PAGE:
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Drake tells hijabi muslim fans to take their scarf off at a concert! watch

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    (Original post by TheProphetsPath)
    It's seems more odd to me that people suggest if you are doing one bad thing, you should do more bad things; such as dress immodestly.
    I'm laughing because
    1. You think going to a music concert is bad, and
    2. You think people seeing your hair is bad.
    :rofl:
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    (Original post by QE2)
    I'm laughing because
    1. You think going to a music concert is bad, and
    2. You think people seeing your hair is bad.
    :rofl:
    Both are a sin.
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    (Original post by QE2)
    I'm laughing because
    1. You think going to a music concert is bad, and
    2. You think people seeing your hair is bad.
    :rofl:
    oi, be nice.

    Muslims should not be surrounding themselves with such an environment and yes, muslimahs have to cover their head... you know this.
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    (Original post by PrincessBO$$)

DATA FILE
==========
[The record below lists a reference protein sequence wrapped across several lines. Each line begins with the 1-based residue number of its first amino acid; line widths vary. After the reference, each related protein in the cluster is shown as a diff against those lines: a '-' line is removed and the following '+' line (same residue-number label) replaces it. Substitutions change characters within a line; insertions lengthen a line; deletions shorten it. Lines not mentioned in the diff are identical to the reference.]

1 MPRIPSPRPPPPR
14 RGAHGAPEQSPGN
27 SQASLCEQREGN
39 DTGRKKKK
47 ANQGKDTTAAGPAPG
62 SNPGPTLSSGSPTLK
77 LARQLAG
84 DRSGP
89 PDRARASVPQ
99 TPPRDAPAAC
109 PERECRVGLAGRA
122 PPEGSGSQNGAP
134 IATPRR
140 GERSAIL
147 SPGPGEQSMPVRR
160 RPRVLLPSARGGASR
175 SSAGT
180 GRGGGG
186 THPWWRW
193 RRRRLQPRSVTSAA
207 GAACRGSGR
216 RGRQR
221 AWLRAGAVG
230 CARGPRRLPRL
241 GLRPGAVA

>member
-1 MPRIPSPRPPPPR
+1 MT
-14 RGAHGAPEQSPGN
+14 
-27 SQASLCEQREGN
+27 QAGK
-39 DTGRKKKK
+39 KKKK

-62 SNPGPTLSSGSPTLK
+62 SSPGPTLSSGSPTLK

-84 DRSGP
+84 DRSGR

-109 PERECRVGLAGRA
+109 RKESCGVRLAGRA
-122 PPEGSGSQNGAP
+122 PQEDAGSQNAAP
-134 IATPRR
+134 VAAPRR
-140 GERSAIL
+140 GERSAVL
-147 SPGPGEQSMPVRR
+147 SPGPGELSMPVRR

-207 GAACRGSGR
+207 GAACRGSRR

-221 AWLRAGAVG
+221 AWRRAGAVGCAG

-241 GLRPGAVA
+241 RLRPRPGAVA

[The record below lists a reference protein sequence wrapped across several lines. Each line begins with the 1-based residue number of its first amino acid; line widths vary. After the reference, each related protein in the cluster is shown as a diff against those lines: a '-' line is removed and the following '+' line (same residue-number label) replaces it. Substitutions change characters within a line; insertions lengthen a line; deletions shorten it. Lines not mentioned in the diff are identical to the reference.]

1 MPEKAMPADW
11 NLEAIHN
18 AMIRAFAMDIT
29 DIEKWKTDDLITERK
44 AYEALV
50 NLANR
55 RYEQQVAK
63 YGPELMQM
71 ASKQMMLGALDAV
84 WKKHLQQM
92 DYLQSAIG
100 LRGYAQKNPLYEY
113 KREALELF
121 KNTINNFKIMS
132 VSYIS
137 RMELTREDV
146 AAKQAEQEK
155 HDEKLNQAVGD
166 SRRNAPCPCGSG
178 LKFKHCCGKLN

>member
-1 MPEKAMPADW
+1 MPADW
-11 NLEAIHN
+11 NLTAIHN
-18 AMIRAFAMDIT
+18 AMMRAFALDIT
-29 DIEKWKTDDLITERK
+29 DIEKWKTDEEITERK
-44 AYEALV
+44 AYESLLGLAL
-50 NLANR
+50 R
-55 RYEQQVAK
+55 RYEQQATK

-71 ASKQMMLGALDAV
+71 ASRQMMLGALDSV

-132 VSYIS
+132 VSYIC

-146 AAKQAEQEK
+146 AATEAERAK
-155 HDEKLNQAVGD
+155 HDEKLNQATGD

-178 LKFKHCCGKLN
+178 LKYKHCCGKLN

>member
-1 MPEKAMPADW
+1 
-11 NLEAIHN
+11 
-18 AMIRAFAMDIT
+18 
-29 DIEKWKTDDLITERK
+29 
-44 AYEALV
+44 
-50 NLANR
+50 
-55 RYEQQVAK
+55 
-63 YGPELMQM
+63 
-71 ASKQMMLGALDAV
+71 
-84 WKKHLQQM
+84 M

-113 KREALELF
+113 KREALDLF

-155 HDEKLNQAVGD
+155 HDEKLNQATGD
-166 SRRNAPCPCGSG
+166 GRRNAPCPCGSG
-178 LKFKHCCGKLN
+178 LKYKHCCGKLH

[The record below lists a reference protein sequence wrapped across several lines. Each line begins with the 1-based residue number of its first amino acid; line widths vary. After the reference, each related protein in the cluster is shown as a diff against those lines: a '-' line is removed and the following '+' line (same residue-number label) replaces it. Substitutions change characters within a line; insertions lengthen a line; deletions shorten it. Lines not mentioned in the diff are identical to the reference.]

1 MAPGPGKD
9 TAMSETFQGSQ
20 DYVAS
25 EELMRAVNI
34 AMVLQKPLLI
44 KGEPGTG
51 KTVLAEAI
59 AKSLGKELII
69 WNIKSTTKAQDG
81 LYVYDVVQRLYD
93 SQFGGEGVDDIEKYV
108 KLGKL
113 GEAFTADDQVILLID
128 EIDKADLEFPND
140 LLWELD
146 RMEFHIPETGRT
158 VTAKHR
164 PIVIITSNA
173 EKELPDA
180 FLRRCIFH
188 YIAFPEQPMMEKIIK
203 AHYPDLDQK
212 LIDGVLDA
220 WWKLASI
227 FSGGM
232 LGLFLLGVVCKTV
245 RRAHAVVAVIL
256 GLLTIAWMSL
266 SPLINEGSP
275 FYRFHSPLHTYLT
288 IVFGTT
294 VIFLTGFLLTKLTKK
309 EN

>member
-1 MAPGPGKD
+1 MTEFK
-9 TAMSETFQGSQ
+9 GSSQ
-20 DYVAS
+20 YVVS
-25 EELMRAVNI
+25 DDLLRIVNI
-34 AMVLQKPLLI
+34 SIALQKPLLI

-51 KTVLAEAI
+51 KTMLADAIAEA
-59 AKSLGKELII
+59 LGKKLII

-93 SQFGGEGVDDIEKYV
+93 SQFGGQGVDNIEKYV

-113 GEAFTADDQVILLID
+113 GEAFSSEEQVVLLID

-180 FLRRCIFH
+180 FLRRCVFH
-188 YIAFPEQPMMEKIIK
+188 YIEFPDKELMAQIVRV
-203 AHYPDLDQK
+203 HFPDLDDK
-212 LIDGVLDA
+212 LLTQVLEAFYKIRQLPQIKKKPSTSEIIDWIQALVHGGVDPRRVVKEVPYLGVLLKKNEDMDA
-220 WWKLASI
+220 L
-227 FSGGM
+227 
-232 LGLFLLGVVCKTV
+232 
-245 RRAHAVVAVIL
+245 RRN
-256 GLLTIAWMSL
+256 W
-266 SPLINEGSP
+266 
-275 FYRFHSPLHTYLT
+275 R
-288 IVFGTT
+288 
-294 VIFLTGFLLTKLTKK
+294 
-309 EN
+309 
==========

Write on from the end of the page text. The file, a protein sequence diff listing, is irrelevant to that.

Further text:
Both are a sin.
    That is the joke.
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    (Original post by TheProphetsPath)
    Here is a better perspective y'all should watch.

    Jeez! Don't Muslims just get sick of constantly being told what to do, at great length, by other Muslims on the internet? It's almost like they don't want you to think for yourselves.
    And the endless flawed analogies and misrepresentations? Save me!
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    (Original post by PrincessBO$$)
    Both are a sin.
    You are so going to hell if you hear some music or take your hijab off!

    SO sinful. Full of sin. Staying in sin city. 😂
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    (Original post by astutehirstute)
    You are so going to hell if you hear some music or take your hijab off!

    SO sinful. Full of sin. Staying in sin city. 😂
    Didnt say the person is going to hell. I said you'll sin if you do both. What is funny about this?
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    (Original post by PrincessBO$$)
    i didnt go in the end and im glad i didnt.
    Well thats good you didnt go :rolleyes: so if you were to go in the future , you'd go in a hijab? Then someone would make a post about Drake saying something to you
    (Original post by PrincessBO$$)